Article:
Destiny 2: Forsaken has been out for two weeks now, and I still haven’t fully completed everything it has to offer — mostly because I don’t do raids — but the fact that I have spent two weeks religiously playing the game and still have aspects of it to explore speaks volumes about the experience it offers. For all intents and purposes, Destiny 2: Forsaken is the best version of Bungie’s MMO-lite FPS franchise, and it should be based on player feedback, and the pedigree of the developers behind it.
From the beginning of time I’ve always been a bigger FPS campaign fan than a multiplayer fan, so with each new Destiny expansion I always look forward to exploring more of the world through a structured campaign. Unfortunately, most of the campaigns become quite scattered after the first few missions, and they have no real structure as to how you play through the missions to create a coherent story. Things got better with Destiny 2 proper’s campaign, but then they went back to the toilet with the very short and plot-lite Osiris and Warmind expansions.
Now with Destiny 2: Forsaken though, Bungie has crafted what can be described as the best Destiny campaign to-date. It still lacks a few cutscenes, but overall it featured a great balance of structure and freedom with its missions, and provided some of the more emotional moments for the franchise as a whole. The way Cayde’s death was handled is both heroic and masterful, and it really helps to infuse a new level of emotion for this game. Hell, it is such a big moment for the franchise, that your own Guardian speaks for the first time, which quite frankly I appreciated.
What I enjoyed the most about the campaign though was how it was structured. Thanks to a new character you meet called Spider, who is a chubby, Fallen, Jabba the Hutt-like gangster, running the Tangled Shores, you’re given a series of identifiable missions with goals that will ultimately lead you to the campaign’s final boss, Uldren Sov. These missions entail taking down Sov’s eight Scorn Barons, which are a new race of baddies in Forsaken, and easily the best enemy canon fodder featured in the game so far. Tracking each Baron provides for a unique experience each time, and each of them has their own personality, which in turn creates different scenarios for your hunts. It never feels like you’re doing the same mission from Baron to Baron because of this structured setup. They even provide their own unique Boss fight mechanics, so hunting them all down to exact your revenge is a blast, albeit a challenging one.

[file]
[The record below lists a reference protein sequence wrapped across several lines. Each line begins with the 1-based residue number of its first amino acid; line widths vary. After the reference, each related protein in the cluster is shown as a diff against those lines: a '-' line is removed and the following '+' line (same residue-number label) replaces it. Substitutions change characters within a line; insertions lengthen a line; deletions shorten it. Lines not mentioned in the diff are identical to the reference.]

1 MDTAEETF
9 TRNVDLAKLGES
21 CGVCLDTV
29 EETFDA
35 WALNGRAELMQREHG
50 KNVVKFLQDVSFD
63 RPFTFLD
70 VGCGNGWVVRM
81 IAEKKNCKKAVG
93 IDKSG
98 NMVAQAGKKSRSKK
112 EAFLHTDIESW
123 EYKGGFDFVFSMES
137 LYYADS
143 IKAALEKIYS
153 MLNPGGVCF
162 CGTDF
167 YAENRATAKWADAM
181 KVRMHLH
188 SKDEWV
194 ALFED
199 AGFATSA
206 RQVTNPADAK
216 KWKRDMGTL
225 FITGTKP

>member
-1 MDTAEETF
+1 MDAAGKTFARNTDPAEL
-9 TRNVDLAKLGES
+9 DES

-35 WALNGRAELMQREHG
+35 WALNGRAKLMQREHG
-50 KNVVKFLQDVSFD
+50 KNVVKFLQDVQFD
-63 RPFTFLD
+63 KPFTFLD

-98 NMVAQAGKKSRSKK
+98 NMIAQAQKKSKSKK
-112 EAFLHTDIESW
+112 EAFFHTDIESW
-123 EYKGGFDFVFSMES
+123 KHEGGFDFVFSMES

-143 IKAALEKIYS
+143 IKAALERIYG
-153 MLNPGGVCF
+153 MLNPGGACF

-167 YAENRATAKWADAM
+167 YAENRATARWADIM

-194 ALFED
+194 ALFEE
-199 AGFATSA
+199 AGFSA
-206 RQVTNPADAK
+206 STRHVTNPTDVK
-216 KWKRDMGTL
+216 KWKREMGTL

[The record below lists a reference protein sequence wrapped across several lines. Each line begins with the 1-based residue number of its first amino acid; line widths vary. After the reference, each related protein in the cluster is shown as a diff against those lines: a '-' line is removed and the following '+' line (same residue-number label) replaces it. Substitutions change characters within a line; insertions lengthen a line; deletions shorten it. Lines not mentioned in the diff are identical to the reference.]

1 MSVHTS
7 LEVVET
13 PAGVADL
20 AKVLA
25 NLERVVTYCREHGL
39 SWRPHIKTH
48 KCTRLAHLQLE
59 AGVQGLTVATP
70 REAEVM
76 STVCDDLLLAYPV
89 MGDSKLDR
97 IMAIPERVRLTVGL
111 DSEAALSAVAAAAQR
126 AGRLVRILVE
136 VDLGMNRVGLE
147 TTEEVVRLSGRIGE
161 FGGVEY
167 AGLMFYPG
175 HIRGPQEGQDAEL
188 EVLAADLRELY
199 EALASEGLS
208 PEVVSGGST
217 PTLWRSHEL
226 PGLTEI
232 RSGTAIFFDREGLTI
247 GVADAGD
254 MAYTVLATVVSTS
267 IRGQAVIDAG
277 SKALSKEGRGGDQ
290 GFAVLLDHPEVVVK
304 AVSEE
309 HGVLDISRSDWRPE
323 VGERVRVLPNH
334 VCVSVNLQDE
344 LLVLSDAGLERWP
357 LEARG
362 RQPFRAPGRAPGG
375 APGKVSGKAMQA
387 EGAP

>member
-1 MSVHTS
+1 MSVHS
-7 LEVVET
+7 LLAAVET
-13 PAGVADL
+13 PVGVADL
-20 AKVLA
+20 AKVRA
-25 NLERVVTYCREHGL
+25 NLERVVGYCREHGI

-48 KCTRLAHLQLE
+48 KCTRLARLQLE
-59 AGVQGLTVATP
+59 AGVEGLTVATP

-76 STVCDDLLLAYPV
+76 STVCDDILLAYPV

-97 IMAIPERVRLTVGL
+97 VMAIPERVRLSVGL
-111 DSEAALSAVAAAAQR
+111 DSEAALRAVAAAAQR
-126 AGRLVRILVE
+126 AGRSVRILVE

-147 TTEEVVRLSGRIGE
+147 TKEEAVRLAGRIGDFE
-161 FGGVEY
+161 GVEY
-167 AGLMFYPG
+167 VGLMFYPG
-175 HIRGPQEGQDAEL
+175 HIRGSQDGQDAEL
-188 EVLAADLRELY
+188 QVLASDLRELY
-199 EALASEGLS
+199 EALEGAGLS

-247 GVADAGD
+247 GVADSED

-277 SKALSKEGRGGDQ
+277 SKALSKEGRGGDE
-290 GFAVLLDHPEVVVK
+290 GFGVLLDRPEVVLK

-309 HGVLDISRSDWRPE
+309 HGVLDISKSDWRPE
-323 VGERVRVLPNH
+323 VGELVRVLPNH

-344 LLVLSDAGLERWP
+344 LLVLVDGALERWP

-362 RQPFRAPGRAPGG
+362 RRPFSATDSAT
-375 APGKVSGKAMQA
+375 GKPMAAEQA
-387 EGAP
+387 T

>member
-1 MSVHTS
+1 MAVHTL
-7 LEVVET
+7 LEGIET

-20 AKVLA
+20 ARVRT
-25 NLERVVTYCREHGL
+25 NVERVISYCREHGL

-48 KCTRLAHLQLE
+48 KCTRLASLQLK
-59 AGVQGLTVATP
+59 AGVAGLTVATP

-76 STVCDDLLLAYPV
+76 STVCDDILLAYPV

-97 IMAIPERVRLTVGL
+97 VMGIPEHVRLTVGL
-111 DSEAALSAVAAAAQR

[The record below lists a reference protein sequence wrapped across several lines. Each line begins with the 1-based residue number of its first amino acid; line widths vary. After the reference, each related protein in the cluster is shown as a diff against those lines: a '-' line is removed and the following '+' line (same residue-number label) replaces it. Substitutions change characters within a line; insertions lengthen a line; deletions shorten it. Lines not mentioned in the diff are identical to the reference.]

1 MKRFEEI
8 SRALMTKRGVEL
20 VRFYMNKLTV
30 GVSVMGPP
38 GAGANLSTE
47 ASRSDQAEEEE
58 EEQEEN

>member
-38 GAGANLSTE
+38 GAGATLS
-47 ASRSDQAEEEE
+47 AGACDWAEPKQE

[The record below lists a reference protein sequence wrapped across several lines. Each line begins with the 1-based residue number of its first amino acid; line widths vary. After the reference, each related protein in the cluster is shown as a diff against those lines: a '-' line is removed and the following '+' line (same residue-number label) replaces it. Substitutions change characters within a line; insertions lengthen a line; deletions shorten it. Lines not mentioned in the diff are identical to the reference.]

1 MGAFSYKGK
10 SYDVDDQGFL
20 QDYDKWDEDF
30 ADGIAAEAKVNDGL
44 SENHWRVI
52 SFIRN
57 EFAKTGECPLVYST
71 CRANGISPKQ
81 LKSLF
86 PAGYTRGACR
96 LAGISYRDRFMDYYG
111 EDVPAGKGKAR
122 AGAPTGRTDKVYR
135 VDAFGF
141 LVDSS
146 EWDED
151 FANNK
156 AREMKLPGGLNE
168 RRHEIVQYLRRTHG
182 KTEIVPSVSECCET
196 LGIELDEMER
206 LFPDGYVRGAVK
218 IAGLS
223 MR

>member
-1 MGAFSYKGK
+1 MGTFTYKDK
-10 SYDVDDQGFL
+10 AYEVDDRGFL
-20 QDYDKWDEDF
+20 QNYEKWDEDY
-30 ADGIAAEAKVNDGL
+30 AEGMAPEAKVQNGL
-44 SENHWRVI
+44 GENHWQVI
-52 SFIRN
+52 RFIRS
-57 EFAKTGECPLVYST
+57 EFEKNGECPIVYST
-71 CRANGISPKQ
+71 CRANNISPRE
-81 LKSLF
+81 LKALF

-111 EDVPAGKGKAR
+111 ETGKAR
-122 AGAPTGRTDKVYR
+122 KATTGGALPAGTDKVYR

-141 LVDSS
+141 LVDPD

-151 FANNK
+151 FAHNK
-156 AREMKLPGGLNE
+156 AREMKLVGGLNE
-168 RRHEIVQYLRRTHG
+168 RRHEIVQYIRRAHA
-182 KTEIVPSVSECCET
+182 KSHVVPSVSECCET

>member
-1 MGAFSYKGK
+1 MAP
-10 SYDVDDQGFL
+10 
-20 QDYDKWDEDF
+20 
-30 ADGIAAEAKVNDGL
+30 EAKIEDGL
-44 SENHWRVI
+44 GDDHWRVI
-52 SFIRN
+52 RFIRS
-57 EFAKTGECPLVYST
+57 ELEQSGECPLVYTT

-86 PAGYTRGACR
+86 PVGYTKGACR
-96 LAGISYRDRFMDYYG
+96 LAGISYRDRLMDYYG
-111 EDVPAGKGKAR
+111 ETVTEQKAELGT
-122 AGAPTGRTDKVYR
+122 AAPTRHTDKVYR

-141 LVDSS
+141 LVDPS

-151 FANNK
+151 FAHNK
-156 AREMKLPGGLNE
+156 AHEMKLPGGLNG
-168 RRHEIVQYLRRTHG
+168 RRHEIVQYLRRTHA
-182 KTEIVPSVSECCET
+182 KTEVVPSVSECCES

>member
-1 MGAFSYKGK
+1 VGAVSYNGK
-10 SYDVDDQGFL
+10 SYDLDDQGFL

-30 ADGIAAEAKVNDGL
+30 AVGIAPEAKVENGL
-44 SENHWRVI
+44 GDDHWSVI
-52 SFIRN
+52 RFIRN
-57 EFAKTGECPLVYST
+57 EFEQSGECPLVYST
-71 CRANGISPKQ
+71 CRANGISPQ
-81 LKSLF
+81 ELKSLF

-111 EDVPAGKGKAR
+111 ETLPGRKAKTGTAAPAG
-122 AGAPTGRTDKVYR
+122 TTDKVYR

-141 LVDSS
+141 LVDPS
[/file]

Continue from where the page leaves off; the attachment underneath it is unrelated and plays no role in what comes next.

I have to say that the Forsaken campaign as a whole is easily the most challenging Destiny campaign yet. This is especially true if you play through it alone, which I do recommend trying for the sheer challenge of it. Forsaken excels at creating chaotic firefights, and at times you’ll feel like a freaking superhero when you clear a room of seemingly insurmountable odds, and it can offer up a gaming high unlike any other. The final boss is a helluva challenge by yourself, but one that made me feel like a hero after I beat it, so if you enjoy a game that can kick your ass a bit, you’ll love Forsaken’s challenges.
While the campaign is my favorite part of Forsaken, I also enjoyed the two new areas to explore in the Tangled Shores and the Dreaming City, and the fact that it now feels like gear drops will always net you a useful item regardless of what activity you do. I’m a seasonal Destiny player, which means I dip in for the expansions, and usually dip back out after a month or two playing them. I don’t consider that to be a fault of the franchise either, I just don’t have the time to grind the end game content anymore, and there’s always new titles to play, so I can’t dedicate my limited game time to playing Destiny year round.